The current ERP data support a dissociation of these two alternations. Content-for-container alternation shows no differences in the processing profiles of content and container usages (cf. Figure 2). In turn, container-for-content alternation exerts additional computational demands when referring to the content reading. This extra cost is reflected in a sequence of positivities between 550–750 ms and 900–1100 ms after the onset of the critical expression (cf. Figure 1). The application of the portioning rule does not exert costs reflected in ERP differences, suggesting that the two meanings represent two sides of the same coin. The content and its corresponding packaging appear to be directly connected with each other when using the mass term. This correspondence does not come entirely for free as suggested by reading time differences reported in previous research [longer gaze duration in Frisson and Frazier (2005)]. But the underlying operations appear to be fundamentally different from the container-for-content alternation. The Late Positivities for the latter alternation are taken to reflect discourse updating and reconceptualization processes. This is substantiated by previous positivities in discourse processing and by effects in the copredication test as outlined above7.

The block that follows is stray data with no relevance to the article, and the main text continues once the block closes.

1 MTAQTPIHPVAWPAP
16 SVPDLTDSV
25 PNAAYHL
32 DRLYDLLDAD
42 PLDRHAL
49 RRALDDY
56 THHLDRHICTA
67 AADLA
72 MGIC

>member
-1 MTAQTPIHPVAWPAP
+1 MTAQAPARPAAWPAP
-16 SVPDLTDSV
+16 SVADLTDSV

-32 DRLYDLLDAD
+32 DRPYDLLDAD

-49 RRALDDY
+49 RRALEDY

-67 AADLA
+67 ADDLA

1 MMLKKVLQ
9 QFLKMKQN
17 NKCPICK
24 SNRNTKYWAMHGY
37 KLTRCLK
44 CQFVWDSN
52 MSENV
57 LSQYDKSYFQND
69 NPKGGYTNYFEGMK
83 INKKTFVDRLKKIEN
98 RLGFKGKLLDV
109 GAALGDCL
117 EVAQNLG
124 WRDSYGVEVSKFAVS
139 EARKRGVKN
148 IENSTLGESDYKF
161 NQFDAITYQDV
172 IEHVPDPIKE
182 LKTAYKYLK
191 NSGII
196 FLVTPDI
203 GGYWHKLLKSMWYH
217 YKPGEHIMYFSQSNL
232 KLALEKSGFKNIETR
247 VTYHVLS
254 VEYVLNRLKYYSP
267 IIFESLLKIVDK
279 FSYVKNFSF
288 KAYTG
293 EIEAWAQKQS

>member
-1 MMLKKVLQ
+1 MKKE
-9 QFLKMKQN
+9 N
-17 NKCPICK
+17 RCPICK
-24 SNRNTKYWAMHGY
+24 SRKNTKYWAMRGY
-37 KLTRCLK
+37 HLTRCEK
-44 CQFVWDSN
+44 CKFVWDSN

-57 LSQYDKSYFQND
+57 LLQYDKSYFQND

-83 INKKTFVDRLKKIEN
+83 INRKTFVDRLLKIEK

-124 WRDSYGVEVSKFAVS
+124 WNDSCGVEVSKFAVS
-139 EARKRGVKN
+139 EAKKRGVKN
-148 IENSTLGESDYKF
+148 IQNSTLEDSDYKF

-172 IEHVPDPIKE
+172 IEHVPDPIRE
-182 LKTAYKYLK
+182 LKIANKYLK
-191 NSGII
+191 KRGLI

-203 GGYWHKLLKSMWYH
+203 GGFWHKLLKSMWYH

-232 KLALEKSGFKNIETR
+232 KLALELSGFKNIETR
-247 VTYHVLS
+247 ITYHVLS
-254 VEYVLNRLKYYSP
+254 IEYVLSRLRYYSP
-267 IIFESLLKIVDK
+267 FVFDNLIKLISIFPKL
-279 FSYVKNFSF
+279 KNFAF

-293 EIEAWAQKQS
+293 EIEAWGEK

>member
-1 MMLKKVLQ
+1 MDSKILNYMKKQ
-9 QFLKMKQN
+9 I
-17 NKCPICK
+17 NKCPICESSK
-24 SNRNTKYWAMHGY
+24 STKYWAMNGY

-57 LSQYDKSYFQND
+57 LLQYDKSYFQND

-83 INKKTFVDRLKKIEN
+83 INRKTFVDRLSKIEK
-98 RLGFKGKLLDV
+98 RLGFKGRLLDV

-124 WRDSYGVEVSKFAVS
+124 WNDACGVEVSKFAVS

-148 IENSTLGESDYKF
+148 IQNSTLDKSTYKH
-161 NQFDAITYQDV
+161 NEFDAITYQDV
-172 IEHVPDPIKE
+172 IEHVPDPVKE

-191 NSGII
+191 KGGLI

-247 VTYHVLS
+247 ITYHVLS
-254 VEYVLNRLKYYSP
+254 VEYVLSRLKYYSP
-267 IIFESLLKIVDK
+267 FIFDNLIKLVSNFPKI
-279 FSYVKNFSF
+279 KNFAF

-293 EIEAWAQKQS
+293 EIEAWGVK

First, the data conform to the reference shifting account for the ham sandwich alternations. Second, diagnostics such as copredication, coordination, and directionality may shed light on the discourse nature of the corresponding referents (Cruse, 1986). Effects of copredication have been used before to illustrate differences in terms of type shifting (where copredication fails) and meaning selection (where different meanings are maintained) (Godard and Jayez, 1993; Copestake and Briscoe, 1995). As pointed out in the introduction, positive evidence is a more reliable source since other factors may account for failed copredication or coordination (cf. Cruse, 1986; Copestake and Briscoe, 1995). Crucially, such factors do not seem to apply to the example in (11). But these effects should also be tested in German, since language-specific repercussions are possible. Here (12) yields the concordant effects, while the test is somewhat more tricky with container-for-content expressions and imposes independent constraints of agreement and coherence. Yet, modifying a container-for-content expression like glass with a container-describing attribute as in (13.a) appears to be less acceptable than the combination with content description (13.b). Furthermore, coordination of both meanings as in (13.c) is not possible.